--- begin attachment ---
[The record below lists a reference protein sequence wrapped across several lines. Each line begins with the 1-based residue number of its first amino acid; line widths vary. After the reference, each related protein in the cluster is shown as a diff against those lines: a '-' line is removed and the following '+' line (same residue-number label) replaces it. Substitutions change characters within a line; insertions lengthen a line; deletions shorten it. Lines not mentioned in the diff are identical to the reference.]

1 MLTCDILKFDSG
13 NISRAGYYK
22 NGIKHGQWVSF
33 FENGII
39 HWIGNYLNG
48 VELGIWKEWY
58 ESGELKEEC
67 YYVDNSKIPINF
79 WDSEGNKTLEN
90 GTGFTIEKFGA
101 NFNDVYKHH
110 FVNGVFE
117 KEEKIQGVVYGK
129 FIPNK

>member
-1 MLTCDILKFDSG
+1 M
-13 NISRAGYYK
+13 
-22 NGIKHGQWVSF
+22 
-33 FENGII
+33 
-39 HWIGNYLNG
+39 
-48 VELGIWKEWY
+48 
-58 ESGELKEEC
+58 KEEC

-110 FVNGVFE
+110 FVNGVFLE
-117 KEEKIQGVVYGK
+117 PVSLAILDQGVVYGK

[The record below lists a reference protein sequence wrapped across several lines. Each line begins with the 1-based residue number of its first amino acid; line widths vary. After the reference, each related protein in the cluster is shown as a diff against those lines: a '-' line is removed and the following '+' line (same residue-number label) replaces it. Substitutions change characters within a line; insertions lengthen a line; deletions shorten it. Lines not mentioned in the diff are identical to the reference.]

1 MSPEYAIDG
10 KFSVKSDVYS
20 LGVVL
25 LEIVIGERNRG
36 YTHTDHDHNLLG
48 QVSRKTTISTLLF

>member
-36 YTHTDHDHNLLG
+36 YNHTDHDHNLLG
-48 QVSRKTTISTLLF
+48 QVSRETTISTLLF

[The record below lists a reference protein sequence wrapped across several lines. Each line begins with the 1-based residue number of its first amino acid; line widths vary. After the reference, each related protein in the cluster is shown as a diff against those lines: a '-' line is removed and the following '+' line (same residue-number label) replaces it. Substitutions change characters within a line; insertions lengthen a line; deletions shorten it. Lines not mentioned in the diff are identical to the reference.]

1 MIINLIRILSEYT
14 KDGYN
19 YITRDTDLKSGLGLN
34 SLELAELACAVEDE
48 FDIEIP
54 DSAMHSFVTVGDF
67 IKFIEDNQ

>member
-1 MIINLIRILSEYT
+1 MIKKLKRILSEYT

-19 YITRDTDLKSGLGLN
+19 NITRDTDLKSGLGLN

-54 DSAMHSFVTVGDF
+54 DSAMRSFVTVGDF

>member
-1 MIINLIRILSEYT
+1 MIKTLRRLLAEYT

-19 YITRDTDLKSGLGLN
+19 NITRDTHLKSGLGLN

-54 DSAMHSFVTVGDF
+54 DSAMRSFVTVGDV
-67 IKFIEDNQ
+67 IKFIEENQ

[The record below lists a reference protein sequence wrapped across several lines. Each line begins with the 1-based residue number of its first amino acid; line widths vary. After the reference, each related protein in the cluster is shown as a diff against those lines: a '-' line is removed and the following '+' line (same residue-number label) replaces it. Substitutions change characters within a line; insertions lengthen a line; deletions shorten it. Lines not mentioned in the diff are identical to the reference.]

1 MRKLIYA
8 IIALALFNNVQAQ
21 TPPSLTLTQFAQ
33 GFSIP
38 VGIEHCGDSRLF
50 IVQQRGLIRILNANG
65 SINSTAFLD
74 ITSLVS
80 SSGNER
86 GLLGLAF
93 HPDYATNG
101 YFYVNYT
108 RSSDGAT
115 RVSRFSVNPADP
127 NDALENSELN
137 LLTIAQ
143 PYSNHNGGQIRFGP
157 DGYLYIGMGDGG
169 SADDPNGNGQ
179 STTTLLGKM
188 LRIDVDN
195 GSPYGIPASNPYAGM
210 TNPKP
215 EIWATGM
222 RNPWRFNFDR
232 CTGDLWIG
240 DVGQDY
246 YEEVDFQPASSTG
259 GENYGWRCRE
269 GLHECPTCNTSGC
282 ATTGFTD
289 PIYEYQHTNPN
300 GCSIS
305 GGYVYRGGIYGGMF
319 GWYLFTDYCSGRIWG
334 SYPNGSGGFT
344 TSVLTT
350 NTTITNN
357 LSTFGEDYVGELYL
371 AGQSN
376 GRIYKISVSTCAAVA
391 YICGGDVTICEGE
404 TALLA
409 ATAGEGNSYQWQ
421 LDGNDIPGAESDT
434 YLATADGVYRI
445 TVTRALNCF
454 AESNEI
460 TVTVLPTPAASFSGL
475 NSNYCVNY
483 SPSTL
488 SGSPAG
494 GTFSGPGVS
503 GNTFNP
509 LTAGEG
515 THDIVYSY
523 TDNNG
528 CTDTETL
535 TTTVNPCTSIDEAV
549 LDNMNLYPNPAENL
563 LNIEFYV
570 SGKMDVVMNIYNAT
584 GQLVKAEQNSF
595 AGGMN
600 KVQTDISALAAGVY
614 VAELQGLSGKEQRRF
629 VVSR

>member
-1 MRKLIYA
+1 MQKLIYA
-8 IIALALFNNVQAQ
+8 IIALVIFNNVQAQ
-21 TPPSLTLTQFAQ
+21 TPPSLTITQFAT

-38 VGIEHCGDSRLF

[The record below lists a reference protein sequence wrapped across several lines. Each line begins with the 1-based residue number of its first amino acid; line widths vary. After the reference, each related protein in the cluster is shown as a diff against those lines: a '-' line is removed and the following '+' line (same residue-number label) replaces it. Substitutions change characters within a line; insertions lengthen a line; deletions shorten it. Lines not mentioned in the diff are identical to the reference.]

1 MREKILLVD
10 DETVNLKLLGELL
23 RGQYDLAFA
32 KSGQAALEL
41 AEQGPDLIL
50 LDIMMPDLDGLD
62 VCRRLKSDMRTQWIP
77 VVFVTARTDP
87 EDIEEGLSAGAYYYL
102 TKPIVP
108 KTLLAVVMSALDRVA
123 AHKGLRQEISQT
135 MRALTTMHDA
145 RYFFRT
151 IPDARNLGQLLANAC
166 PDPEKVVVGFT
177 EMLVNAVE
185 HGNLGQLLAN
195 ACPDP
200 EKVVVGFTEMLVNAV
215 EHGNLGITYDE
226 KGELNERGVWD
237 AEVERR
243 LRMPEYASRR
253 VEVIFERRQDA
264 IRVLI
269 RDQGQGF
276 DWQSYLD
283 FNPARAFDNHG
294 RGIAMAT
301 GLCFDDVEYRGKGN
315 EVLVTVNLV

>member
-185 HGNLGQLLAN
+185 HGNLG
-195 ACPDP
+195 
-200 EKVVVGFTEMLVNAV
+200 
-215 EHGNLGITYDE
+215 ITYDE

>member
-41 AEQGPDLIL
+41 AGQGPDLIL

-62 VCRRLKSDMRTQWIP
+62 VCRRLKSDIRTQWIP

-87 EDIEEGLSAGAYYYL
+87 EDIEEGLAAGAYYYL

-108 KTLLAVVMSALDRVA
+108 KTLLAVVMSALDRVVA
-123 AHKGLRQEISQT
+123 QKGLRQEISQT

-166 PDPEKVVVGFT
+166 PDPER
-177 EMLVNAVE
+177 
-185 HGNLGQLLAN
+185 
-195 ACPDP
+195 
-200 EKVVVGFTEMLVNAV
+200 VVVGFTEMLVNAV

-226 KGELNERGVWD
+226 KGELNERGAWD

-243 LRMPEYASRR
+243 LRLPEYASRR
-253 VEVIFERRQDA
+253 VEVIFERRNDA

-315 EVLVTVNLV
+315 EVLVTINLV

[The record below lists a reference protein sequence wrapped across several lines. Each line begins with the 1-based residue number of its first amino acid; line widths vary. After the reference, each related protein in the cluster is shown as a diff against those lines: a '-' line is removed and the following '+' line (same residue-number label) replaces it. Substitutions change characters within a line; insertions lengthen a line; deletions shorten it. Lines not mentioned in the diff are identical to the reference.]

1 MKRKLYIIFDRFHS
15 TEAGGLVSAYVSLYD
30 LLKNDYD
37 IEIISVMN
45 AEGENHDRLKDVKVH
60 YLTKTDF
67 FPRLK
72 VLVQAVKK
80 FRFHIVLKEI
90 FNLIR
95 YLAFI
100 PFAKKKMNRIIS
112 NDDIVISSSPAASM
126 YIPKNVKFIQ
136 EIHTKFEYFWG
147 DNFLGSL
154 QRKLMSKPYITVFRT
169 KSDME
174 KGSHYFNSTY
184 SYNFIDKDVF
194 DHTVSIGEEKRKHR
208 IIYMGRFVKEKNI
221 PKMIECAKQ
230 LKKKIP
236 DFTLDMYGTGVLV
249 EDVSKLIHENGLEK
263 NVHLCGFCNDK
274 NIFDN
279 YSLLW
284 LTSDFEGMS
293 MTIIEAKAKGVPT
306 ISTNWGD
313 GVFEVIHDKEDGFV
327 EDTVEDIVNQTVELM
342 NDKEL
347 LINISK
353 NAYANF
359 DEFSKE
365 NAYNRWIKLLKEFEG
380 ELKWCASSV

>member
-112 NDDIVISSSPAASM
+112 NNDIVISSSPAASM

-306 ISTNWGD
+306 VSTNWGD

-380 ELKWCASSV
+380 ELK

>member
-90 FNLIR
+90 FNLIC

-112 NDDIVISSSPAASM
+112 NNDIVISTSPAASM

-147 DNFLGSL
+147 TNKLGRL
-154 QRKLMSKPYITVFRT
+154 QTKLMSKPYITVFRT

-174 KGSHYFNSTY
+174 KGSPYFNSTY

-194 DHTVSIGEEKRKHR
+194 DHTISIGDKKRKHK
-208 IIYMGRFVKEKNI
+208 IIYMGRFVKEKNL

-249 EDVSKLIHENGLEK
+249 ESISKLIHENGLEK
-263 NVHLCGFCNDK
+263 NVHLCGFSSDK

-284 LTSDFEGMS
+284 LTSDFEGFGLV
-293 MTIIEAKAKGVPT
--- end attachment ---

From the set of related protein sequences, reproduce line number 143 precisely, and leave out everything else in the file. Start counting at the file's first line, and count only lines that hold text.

+8 IIALVIFNNVQAQ